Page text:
The Real Reason Naked Juice Is So Expensive

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In addition to that delicious taste, one of the benefits of grabbing a Mighty Mango or Green Machine Naked Juice bottle includes feeling good about your health and consumption choices. As consumers, we enjoy low-guilt foods and beverages. These "healthier" options often come at a higher cost than standard alternatives. In the case of Naked Juice, there are likely two reasons for this increased cost. The first reason is that the Naked brand uses sustainable packaging techniques. Naked is the first nationally-distributed juice company to use 100 percent rPET(recyclable polyethylene terephthalate) bottles (via Naked). 

While this saves energy and the environment, the initial cost can be higher than that of newly-created plastics. Says Mayu Teeven, Associate Analyst of FMCG at GlobalData, "Although there are long-term savings to be made by manufacturers moving to more sustainable materials, in the short term, prices will likely need to increase to cover the research and development costs of developing new materials and upgrading machinery in factories to work with the new packs," (via Greener Package).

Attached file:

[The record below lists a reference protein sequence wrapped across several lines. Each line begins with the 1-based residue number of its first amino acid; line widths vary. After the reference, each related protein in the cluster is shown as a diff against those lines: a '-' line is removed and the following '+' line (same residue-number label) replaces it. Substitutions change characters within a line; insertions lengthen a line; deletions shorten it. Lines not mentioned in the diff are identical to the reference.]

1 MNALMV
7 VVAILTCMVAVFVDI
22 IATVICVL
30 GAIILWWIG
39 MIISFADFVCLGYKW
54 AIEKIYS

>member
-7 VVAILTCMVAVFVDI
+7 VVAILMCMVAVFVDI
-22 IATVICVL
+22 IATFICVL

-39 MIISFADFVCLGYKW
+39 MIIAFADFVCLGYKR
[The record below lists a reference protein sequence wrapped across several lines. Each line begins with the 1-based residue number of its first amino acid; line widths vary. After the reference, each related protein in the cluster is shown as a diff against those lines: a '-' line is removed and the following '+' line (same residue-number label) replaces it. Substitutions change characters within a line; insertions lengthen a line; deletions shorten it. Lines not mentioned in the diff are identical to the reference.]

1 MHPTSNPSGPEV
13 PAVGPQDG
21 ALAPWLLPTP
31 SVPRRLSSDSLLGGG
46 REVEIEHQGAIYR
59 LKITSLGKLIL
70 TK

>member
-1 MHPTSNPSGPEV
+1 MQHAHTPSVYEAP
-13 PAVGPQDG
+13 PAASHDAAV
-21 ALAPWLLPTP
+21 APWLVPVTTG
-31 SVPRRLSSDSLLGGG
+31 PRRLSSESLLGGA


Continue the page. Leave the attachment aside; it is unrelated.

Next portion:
In addition to eco-friendly packaging, the company also sources many of its fruits from Rainforest Alliance Certified farms.

Juicing requires significant amounts of produce

Naked juices are known for having significant caloric counts without any added sugar due to large helpings of sweet fruit and vegetable juice. GM Andrea Theodore told People, "This is a nutrient-rich beverage and that sometimes comes with a tradeoff. If I'm giving you that nutrition and it's coming with a fruit and veggie blend, you're going to get calories with that. And I don't feel bad about those calories." These fruits and veggies are described on the label as coming from only the best ingredients. For instance, in the Mighty Mango formulation, a 15.2-ounce bottle contains 1-1/4 mangoes, 1-3/4 apples, 1/2 of an orange, and 1/3 of a banana.

For all that produce, Naked Juice's price tag really isn't that astronomical. A 15.2-ounce drink costs less than $3 at retailers like Target. At Costco, you can purchase a 12-pack of 10-ounce juices for $15.89; that's $1.32 per bottle. Of course, a banana costs around 19 cents at Trader Joe's. So, is juicing worth it? In the end, nutritionist Karman Meyer, RD, LDN shares that juicing is not the most cost-efficient way to consume produce, although it does have its benefits (via The Nutrition Adventure). Naked Juice does infuse some of its juices with added ingredients like probiotics and protein. Ultimately you decide if you think Naked Juice is worth the cost.